My mom got an epidural when she had me, and I gave her a fourth degree tear; if I have one fear about birth, it’s that. Another fear that manifested this month was not passing the glucose test for gestational diabetes. Luckily, I passed, but they did tell me I was anemic, so I added in iron to my plethora of pills. This also meant adding in stool softeners and Miralax.
Baby girl was head down at 25 weeks, which is definitely good news as long as she doesn’t flip between now and birth. This also means we still didn’t get any good pictures of her face, which I guess makes sense because at this time, we didn’t plan on posting her face ever on social media, so she’s making that decision really easy for us.
Summer started during this month, and I noticed stretch marks on my tummy for the first time on May 21. Laying out and getting a tan has made me feel better about my body, but now that I look pregnant, I have to remind myself that I’m not fat. I’m so thankful I went through the physical transformation I did in 2020 (read about it in I LOST 1/4 OF MY BODY WEIGHT IN 9 MONTHS!), but it’s definitely a mental struggle to see pregnancy weight gain and the other changes in my body as a good thing. This summer, I’ve set a goal to walk 30 minutes six days a week, and even though it makes me a little breathless, I always feel good once I’ve done it.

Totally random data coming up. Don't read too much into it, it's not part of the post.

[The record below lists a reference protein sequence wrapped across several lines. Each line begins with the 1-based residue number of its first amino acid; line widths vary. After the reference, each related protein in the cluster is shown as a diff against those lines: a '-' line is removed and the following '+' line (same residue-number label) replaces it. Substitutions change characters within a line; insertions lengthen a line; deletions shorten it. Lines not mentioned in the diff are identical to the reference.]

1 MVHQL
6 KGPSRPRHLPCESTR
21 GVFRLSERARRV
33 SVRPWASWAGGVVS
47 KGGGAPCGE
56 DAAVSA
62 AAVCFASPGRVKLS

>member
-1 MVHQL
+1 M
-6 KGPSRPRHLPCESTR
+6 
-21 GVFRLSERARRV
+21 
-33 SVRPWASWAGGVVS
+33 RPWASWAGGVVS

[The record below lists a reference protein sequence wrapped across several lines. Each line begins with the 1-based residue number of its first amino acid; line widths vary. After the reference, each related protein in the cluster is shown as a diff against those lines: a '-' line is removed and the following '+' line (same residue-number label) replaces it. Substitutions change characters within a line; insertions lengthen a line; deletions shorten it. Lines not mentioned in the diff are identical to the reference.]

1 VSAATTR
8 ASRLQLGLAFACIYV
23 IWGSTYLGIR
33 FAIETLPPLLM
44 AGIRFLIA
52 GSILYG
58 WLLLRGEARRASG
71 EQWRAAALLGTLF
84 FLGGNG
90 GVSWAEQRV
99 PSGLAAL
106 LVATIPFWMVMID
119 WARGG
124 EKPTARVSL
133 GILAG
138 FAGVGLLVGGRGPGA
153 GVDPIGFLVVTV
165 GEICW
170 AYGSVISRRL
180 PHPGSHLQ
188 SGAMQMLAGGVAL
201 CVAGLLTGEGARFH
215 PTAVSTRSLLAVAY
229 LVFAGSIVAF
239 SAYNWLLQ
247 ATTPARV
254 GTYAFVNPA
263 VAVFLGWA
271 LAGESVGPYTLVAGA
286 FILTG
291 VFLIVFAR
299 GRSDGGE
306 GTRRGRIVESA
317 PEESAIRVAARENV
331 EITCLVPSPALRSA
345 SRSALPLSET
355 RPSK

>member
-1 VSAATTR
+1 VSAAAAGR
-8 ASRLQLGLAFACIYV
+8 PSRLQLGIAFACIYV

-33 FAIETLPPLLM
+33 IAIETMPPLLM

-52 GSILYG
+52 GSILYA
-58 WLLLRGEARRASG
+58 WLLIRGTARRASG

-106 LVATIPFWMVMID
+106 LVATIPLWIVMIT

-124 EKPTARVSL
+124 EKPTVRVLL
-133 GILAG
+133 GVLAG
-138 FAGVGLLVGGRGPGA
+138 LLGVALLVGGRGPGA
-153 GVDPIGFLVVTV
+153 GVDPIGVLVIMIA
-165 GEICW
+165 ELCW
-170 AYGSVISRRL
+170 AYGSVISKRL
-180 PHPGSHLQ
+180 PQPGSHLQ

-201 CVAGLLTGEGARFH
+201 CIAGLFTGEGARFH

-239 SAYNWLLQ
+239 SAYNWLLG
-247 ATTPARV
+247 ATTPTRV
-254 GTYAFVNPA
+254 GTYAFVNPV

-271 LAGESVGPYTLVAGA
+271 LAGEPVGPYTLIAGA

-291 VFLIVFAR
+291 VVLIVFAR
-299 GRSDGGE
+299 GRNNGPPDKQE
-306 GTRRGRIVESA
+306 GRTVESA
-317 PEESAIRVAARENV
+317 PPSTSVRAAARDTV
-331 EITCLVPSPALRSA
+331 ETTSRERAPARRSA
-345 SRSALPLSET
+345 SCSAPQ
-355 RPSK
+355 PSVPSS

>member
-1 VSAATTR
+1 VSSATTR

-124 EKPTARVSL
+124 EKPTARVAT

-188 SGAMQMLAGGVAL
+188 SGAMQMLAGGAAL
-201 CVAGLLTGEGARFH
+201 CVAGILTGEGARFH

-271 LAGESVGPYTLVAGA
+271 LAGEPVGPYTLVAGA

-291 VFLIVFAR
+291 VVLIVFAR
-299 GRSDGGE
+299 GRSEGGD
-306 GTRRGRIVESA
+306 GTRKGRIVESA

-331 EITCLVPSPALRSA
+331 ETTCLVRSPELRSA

This month, despite the aches and pains in my changing body, I finally felt some happiness surrounding pregnancy. I confirmed my long-term-sub for the fall, which was a huge weight lifted off my shoulders. My mother in law did so much to help us get baby gear and get the nursery ready, and building such a strong relationship with her during this pregnancy has been one of my favorite parts of the experience. While I’ve been surrounded by so many supportive family members and friends, she has been my number one confidant and advocate through the entire journey.